Dispatches from Afghanistan: What boys stand to lose
It isn't just girls with a lot to lose
“It always hurts more to have and lose than to not have in the first place.”
― Khaled Hosseini, The Kite Runner
The streets outside are slowly coming back to life: a new life that is also very old.
A few days into the Taliban rule, more and more Taliban members are swarming the streets and cementing a stringent version of Islamic Law. The color of clothing that once dotted the pavements has dispersed into dun-colored fabrics that seep into the scenery.
Women and children are neither seen nor heard outside the public sphere. While much attention has been focused on the painful plight of girls and women – who have the most to lose when it comes to the Taliban rule – it goes without saying that boys too lose their childhoods in other ways.
Textbooks rapidly change for heavier religious interpretation. Different views of girls and women are taught and shaped. Their freedoms fall in other ways.
They risk recruitment into child soldier ranks. They risk whippings for infractions like indecency or having a hand chopped off for a thievery conviction. A suit and tie is a bygone concept.
The joys of music and entertainment in the night now belong to a graveyard of memories to gather cobwebs.
Two days before much of the nations’ north fell to Taliban rule, I met a thin-boned, bubbly young Afghan man by the name of Noorzai. He was twenty and madly in love. He laughed at the end of every sentence.
Photographer Jake Simkin & skateboarder Noorsai
Noorzai is one of Afghanistan’s top skateboarders – having gone from a beggar boy in the streets offering to weigh people with his cracked scale for a few cents to being plucked into a U.S.-funded program aimed at teaching both boys and girls to wheel and flip.
(By Jacob Simkin)
Only Noorsai now is desperate to leave his homeland – or else his beloved boarding would be a thing of the past.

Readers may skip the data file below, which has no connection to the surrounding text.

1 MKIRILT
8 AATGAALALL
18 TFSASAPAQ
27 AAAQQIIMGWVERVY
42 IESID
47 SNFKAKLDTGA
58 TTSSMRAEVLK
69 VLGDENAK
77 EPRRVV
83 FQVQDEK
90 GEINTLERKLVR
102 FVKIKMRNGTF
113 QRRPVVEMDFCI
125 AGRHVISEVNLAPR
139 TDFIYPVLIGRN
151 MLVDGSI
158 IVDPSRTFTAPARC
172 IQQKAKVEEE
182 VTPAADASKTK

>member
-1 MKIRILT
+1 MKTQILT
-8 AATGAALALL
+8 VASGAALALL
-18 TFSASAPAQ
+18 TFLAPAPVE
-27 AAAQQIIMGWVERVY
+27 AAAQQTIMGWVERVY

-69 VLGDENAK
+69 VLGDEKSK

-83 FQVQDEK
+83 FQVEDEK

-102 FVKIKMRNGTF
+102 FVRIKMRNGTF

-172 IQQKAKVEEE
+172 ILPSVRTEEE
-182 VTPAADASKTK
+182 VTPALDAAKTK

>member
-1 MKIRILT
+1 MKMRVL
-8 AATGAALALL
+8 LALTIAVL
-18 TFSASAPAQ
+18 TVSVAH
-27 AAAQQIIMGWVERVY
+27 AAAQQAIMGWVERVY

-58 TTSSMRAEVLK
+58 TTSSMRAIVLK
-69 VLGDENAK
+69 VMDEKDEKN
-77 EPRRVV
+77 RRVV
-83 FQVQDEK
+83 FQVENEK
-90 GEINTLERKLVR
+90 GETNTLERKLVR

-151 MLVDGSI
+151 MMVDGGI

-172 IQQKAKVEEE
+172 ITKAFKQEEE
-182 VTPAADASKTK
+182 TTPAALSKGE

Small things. But small things matter.
But many young men I spoke to in recent weeks felt violated by all sides as Afghanistan slipped into oblivion. They could no longer put their weight behind a government that did not have their back and certainly had no clue to embrace the path of Taliban leadership.
“The President has the power to do something, but they don’t do anything. Everyone is corrupted in this country,” Muhammed Lal, 23, speaks to me with halting English. “Animals have value in this word. But if someone is Afghan, it doesn’t even have the value of a dog in this world. We are worse than dogs and animals.”
Lal looked at me with a slight hint of distrust, as if exhausted by those from the outside as much as those on the inside, which contributed to the staining of his birthplace.
“We are even worse than dogs and animals. Is there anyone left who can hear our voice and listen to our pain? Because if you could,” he continued. “You would surely lose your mind.”
Lal taught himself to speak English and was an English teacher for young Afghans as of Friday when we spoke.
“I learned it, so I could run away from here,” he added.
Less than twenty-four hours later, that time would come again. Only there would be nowhere to go.
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